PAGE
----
Aquarianne is expecting me, so before I have the chance to knock, she opens the door with wide eyes and a broad smile. The radio is playing from inside, sweeping music across the floors and ceilings. A small child pops out from behind her mother’s leg. If I had any expectations before meeting her, I knew she was about to exceed all of them.
Aquarianne lost her father when she was 11. Her mother was an absent figure, sick with addiction and hopelessly unable to give her children a home. Aquarianne, never able to grieve the death of her father, locked all her sadness and confusion inside. “Kin-care” is a common step before foster care, so Aquarianne and her brother were sent to live with their older sister and her new husband. Their new environment turned chaotic and unhealthy fast and shortly after they moved in, the sister sent the two children to live with a foster family. “Having to leave there was one of the best things that ever happened to me,” Aquarianne says. She no longer speaks to her sister.
Aquarianne’s “favorite” foster home was in Brooklyn, NY, where she lived with her brother. Her foster mother was strict but caring; a “mother figure” or wise “aunt” as she liked her kids to view her. Aquarianne does not forget how it felt to be accepted into a stranger’s home. The unfamiliar sense of safety and the notion of being valuable were slowly introduced. Aquarianne and her foster mother remain in contact.
Aquariannne met adolescence with curious rebellion. From the ages of 15-17 she became familiar with the culture of a Group Home, where she was sent to live on three separate occasions. Aquarianne admits it was her darkest time. “I could have easily gone the wrong way,” she says, remembering the day when “I just decided to pick myself up and make something of myself.” Determination had her graduate from high school on time. Resilience helped her keep a job. Her dreams kept her going.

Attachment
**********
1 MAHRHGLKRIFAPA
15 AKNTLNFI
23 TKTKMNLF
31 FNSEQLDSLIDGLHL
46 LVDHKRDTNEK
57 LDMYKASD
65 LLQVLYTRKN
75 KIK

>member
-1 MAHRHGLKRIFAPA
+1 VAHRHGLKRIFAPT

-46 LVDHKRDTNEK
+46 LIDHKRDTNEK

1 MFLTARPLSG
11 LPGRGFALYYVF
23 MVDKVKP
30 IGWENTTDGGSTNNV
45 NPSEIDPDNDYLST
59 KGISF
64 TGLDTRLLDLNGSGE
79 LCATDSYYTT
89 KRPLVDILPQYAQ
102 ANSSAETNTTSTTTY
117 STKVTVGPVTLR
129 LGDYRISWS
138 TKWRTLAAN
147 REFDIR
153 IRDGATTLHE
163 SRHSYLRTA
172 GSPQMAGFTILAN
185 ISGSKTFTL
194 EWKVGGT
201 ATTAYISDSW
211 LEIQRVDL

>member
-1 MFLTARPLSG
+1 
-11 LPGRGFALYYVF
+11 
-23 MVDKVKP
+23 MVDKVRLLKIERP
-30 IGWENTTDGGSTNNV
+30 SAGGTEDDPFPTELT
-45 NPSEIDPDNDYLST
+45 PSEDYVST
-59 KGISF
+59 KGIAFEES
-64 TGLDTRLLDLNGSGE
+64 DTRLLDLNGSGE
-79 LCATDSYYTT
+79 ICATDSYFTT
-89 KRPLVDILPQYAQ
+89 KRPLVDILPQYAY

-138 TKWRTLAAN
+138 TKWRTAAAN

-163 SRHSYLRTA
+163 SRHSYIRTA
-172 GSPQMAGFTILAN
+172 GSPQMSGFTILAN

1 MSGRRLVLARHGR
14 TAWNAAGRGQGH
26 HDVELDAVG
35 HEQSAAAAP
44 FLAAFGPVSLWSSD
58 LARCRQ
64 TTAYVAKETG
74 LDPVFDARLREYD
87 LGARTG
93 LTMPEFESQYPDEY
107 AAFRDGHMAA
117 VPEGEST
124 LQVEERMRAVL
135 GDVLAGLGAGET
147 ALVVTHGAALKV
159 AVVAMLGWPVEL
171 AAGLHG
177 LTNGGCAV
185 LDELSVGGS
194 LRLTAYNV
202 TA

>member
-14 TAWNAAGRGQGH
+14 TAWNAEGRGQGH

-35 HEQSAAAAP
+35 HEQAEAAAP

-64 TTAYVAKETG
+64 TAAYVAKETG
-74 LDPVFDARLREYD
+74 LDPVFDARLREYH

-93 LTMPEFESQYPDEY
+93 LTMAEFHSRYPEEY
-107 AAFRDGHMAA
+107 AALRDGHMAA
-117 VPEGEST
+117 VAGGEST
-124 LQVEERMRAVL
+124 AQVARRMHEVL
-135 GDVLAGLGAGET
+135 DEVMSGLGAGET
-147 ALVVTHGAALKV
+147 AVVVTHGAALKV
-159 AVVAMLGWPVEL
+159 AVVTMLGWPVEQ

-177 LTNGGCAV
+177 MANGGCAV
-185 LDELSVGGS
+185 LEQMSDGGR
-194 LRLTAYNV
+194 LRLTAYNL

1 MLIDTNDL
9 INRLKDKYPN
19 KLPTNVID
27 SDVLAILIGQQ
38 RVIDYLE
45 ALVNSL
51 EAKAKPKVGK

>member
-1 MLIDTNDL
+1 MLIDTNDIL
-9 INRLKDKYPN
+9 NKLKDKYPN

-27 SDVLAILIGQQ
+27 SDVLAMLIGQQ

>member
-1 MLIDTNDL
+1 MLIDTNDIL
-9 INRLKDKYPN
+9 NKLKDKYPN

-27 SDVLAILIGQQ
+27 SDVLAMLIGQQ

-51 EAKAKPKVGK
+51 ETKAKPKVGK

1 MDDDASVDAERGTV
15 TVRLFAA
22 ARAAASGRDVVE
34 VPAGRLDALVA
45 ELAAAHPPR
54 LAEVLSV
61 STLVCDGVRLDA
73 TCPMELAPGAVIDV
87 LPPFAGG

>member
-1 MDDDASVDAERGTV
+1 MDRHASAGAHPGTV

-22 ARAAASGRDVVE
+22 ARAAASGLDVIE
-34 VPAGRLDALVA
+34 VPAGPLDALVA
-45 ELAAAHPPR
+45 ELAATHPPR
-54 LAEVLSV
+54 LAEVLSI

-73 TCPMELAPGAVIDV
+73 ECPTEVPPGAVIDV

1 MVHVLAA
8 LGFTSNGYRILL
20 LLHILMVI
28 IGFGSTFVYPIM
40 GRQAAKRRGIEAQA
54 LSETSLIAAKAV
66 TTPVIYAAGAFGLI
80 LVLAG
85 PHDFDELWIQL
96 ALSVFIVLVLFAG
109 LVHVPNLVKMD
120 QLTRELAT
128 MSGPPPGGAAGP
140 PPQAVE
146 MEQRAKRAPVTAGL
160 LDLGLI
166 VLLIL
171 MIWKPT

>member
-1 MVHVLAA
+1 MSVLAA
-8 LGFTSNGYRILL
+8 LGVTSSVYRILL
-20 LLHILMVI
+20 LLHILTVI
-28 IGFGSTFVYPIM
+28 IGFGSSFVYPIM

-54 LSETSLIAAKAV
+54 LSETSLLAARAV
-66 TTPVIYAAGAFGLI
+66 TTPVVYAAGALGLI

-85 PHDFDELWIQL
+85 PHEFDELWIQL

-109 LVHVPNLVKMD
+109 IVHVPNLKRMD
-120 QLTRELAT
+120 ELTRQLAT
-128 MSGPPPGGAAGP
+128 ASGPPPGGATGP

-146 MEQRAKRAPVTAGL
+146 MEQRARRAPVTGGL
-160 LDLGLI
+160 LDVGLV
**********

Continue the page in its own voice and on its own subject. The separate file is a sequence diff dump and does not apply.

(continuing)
On Aquarianne’s 18th birthday, the state gave her a soft push from the foster care system. At 18 years old, Aquarianne was officially aged out. After high school, with the help of financial aid loans (which she is still paying off), she attended Queensborough Community College. It was there that she tapped into her passion for the performing arts and met her current partner and father of her daughter and unborn child. She talks of her resolve to graduate from college on time, recalling, “One semester I took 17 credits.” That same inspiration led her to attend a final exam on the day before she gave birth. She earned her college degree – an accomplishment that at one time seemed unfathomable. Now 21, she continues to prove that nothing is out of her reach.
Aquarianne is currently enrolled at a trade school and will be certified in October 2011 as a CNA (Certified Nurse’s Assistant). Without pause she will return to school and get her RN (Registered Nurse) license. She has been living in an apartment in Rockville Centre, Long Island for almost one year and is saving as much money as she can so that she can buy a house one day—“maybe in Brooklyn.” The fact that she sometimes has to go weeks without email or days without a phone (“You have to prioritize your bills,” she explains) does not bring her down. She tells me her daughter will begin dance classes in a couple years and swimming when she is four or five (Aquarianne never learned to swim and she wants her children to know how).
Aquarianne takes the soft hand of her daughter and they follow me to the door. We say our goodbyes. This young woman has shared her struggles with me has touched me on a level no one ever has. Her strength, her spirit and her drive are inspirational beyond anything I have known personally. We can all learn from her bravery in defying history; in proving history does not always have to repeat.
*Aquarianne and her family receive help from the Nassau County Homelessness Prevention & Rapid Re-Housing (HPRP) pilot program. The program helps Aquarianne and other aged-out foster youth like her with housing subsidies.